There weren’t too many highlights for the home nine in the Mets’ 5-1 slog of a loss to the Rangers on Wednesday afternoon at Citi Field.
That’s hardly a surprise when your starting pitcher balks in the first run of the game and throws 40 pitches in a three-run first inning. Rafael Montero was on pace to throw 360 pitches after one inning, but he got that down to 333 after a 34-pitch second inning.
One of the few highlights for the Mets was a play in the second inning by 21-year-old rookie shortstop Amed Rosario, who was playing in his eighth big-league game.
There was a runner on first when Elvis Andrus grounded what looked like a sure base hit up the middle. Rosario ranged far to his left and grabbed the ball with a dive. He rolled over, angling his body so that he was facing second base, and shoveled the ball while on his back to Jose Reyes for the 6-4 forceout.
In the context of the game, it meant nothing because Andrus then stole second and third on consecutive pitches and scored the Rangers’ fourth run on a grounder to second.
But in the context of what the Mets have left to accomplish this season, it meant a heckuva lot.
Here’s what the Mets have left to accomplish this season:
- See how Rosario and (eventually) first-base prospect Dominic Smith adapt to their first tastes of big-league life;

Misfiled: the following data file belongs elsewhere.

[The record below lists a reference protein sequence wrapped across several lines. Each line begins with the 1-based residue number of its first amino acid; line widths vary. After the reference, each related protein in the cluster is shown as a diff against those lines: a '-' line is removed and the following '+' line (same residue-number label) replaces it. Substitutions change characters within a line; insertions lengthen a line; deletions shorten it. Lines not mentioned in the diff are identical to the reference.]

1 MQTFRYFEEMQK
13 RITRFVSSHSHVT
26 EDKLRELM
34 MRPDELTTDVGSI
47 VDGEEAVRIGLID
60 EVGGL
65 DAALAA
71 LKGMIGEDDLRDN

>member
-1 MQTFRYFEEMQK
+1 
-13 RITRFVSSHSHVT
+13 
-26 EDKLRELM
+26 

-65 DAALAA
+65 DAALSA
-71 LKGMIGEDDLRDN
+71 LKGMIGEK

- See if Matt Harvey, Noah Syndergaard and Jeurys Familia can return from their injuries and have some positive momentum going into 2018.
- See if the team will call up Tim Tebow in September.
That’s pretty much it.
Wednesday’s game was a case in point. Manager Terry Collins, who probably won’t be back next season, used 15 of the 25 players on his roster. Of those players, maybe six will be back in significant roles in 2018: Rosario, Yoenis Cespedes, Michael Conforto, Travis d’Arnaud, Wilmer Flores and Seth Lugo. And Lugo, a pitcher, was used as a pinch hitter for Montero in the third inning.
Of that group, Rosario is the greatest unknown. Fans were clamoring for his ascension to the majors for months, and Rosario dropped a few not-so-subtle hints on Twitter that he was getting tired of waiting for the bright lights and big city.
Since getting called up on Aug. 1, Rosario has shown to be as advertised on defense. He’s a rangy, lithe, gun-for-an-arm shortstop.
At the plate, Rosario is what polite people call a “work in progress.” Mostly, he has been swinging wildly and missing often. An eighth-inning single to center snapped an 0-for-13 skid and made Rosario 5-for-28 (.179). He has struck out 11 times.
“That felt good,” Rosario said through a translator. “I’ve had a few turns up there at bat where I haven’t had anything.”
Rosario said he went to hitting coach Kevin Long recently so they could make a few adjustments. If that’s how it happened, it shows an uncommon level of maturity from such a young player.
Rosario has impressed Collins and his teammates with how he has handled his first week-plus in the bigs. He has been the center of constant media attention, mostly because there’s not much else to talk about around the Mets right now.
“He’s got all the tools, all the talent,” Jay Bruce said. “If we’ve got [more] young guys down there, I’m sure we’ll see them.”
After Smith, who should be up soon, there’s not much else down there at the moment. Unless you count Tebow.
“God, no,” he said with a derisive snort when a reporter jokingly suggested a Tebow callup in September. “Next question.”